Advocates continue push for affordable housing

Starting in July, every New Hampshire municipality must allow for the development of housing priced low enough for young workers.

A law aiming to stop the so-called graying of New Hampshire – a demographic phenomenon that sees young people moving to other states – was approved in the last session of the Legislature. As written, the law doesn’t allow the state to impose any sanction on a town or city that denies the building of homes, condominiums and apartments for young workers, advocates for affordable housing said in an interview with The Telegraph’s editorial board.

The law allows developers who were denied or restricted in the building of affordable housing to seek remedy in court. That will hold municipalities’ feet to the fire, the advocates said. Towns “need to stop saying young people are a scourge on a community and are going to bankrupt us,” said Peter Francese, director of demographic forecasts for the New England Economic Partnership.

Cities have welcomed housing for low- to moderate-income families, but towns typically don’t because they’re certain that an influx of young workers with children will raise property tax rates through higher education costs, Francese said.

But those fears are mislaid, because declines in student enrollment – as seen in Nashua over the past eight years – don’t decrease education costs, Francese said. Public education costs are static despite demographic changes, he said.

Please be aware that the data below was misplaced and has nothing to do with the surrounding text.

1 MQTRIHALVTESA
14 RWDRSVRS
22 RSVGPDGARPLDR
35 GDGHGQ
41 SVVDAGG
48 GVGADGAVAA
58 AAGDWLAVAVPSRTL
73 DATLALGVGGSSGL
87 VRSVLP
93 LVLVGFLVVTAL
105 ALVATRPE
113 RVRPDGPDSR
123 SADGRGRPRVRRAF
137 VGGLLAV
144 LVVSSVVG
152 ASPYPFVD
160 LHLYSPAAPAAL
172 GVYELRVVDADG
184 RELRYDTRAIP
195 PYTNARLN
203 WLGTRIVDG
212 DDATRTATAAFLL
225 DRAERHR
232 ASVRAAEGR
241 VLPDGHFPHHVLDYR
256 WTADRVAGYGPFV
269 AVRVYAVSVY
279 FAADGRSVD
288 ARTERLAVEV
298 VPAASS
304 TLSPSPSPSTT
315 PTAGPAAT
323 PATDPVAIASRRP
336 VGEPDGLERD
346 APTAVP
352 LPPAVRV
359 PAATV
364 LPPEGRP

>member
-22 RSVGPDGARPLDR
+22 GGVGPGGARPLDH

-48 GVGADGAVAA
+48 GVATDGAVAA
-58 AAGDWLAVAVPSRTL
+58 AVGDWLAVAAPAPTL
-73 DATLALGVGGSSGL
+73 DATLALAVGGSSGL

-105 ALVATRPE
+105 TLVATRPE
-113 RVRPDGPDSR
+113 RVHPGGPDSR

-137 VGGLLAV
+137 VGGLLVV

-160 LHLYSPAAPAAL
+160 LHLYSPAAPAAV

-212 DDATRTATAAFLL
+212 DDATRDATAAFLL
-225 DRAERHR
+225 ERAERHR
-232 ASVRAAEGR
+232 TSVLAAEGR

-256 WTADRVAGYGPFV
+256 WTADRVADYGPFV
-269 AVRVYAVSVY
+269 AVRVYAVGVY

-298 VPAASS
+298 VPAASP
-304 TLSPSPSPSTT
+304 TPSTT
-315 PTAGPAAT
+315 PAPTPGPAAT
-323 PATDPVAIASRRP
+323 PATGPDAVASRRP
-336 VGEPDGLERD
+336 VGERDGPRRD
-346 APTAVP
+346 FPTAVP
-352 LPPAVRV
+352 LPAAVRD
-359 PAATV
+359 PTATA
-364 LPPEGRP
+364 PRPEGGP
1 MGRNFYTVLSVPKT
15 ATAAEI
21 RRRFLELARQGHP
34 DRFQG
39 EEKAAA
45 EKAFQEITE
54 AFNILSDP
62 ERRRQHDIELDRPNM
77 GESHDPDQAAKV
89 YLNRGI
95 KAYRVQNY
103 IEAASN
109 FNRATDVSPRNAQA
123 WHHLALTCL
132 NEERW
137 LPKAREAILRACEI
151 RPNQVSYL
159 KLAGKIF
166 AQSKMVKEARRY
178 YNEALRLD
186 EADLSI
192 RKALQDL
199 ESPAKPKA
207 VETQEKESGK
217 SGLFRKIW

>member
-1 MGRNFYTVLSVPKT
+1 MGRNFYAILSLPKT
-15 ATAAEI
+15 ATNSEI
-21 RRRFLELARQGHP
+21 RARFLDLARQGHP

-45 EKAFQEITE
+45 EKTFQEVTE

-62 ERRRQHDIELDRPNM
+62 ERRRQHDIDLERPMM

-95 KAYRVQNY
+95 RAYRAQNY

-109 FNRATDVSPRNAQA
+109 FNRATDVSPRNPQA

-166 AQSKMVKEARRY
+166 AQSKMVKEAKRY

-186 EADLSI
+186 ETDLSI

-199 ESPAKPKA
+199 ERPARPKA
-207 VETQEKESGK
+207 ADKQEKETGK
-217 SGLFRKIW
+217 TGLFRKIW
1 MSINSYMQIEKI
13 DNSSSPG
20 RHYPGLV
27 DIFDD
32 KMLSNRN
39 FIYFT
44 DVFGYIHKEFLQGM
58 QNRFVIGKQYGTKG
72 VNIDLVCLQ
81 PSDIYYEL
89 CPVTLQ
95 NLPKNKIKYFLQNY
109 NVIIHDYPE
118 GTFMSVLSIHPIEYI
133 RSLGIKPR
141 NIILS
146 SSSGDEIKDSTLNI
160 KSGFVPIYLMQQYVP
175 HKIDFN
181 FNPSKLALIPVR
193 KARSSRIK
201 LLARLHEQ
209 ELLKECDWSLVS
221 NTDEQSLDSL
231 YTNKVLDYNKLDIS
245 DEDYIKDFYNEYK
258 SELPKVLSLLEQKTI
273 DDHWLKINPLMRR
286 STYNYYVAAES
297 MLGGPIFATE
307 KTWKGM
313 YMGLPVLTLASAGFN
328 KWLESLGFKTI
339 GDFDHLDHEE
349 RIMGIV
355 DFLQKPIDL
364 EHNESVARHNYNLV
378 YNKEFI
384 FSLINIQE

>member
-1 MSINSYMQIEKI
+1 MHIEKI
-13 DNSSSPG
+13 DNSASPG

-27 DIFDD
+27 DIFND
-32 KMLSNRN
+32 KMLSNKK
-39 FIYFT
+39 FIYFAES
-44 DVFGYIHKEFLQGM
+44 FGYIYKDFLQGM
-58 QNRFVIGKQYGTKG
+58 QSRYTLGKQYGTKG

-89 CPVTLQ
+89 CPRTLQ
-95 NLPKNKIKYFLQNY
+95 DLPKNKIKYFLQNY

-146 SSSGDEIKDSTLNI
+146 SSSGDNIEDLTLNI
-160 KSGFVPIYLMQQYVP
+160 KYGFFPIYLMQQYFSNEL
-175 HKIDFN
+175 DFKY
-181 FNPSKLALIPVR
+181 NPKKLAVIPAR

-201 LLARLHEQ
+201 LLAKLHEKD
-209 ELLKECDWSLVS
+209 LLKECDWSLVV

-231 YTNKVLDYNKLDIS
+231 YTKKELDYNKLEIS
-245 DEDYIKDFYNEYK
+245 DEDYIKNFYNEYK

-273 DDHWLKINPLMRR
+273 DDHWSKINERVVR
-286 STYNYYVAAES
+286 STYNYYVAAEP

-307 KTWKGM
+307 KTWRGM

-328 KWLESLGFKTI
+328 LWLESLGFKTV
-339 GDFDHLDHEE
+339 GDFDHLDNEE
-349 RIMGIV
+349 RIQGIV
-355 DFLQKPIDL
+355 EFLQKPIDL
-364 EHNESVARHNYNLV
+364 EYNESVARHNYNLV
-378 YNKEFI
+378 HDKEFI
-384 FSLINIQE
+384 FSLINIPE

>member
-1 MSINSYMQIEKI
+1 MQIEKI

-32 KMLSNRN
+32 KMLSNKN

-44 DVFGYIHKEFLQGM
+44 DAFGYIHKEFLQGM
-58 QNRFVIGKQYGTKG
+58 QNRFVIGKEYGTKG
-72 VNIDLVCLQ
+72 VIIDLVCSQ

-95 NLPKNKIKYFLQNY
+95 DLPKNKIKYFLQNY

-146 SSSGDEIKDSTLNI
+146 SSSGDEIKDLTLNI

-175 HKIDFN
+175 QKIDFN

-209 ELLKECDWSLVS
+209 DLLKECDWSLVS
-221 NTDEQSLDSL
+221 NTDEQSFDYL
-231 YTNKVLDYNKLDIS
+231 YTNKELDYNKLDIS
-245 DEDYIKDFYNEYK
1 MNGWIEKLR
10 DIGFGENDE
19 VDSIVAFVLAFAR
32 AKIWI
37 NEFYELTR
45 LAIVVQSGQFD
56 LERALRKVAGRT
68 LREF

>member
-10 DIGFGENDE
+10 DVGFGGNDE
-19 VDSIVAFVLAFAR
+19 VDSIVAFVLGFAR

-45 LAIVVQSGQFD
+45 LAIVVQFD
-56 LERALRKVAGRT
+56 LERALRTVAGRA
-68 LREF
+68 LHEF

Because of this misconception, rural towns particularly miss out on the advantages of constructing housing that would accommodate young workers, Francese and the other advocates said.

Keeping young workers to balance the state’s demographic is the underlying mission of the advocates who met with the editorial board. They included members of Greater Nashua Workforce Housing Coalition; the tax-exempt public corporation New Hampshire Housing Financial Authority; and Mark Fougere, who runs a planning and developing company in Milford.

A dearth of young workers slows a state’s economic growth and diminishes its vitality, the advocates said.

Even though the home construction market has slowed to a crawl because of the economy, communities still must focus on housing and economic development to ensure a sound future, Fougere said.

“The state’s economic well-being is dependent on a balanced workforce,” said George Reagan, housing awareness program administrator with NHHFA. “Housing is a part of that.”

The advocates are pushing for “workforce housing” – essentially housing that is affordable to a family with household income of $90,000, the median household income for New Hampshire. For Hillsborough County, for example, that means an affordable workforce dwelling should cost no more than $260,000.

The advocates acknowledged that the price tag might still be too high and $90,000 in income may not be enough for many families. But Reagan said the focus is not so much on numbers but the overall effort to create conditions for a balanced workforce.

Since the new law has no enforcement mechanism or penalties, the advocates are relying on the good faith of New Hampshire communities to comply. To spread the word, they intend to make presentations to civic groups, planning boards and at community meetings.

The law takes effect July 1, but lawmakers are moving to pass an amendment that could delay its implementation until next year. – ALBERT MCKEON/THE TELEGRAPH